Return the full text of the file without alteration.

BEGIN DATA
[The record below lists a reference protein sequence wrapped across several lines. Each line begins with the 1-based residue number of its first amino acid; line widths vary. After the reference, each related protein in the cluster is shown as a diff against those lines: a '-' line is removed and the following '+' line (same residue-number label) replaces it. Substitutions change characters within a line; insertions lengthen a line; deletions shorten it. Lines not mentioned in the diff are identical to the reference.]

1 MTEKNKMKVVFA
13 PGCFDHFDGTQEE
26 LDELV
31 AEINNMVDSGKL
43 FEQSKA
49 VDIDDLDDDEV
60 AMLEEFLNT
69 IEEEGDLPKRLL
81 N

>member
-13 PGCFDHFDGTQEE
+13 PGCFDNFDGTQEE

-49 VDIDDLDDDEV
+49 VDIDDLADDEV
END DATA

[The record below lists a reference protein sequence wrapped across several lines. Each line begins with the 1-based residue number of its first amino acid; line widths vary. After the reference, each related protein in the cluster is shown as a diff against those lines: a '-' line is removed and the following '+' line (same residue-number label) replaces it. Substitutions change characters within a line; insertions lengthen a line; deletions shorten it. Lines not mentioned in the diff are identical to the reference.]

1 MTEKNKMKVVFA
13 PGCFDHFDGTQEE
26 LDELV
31 AEINNMVDSGKL
43 FEQSKA
49 VDIDDLDDDEV
60 AMLEEFLNT
69 IEEEGDLPKRLL
81 N

>member
-13 PGCFDHFDGTQEE
+13 PGCFDNFDGTQEE

-49 VDIDDLDDDEV
+49 VDIDDLADDEV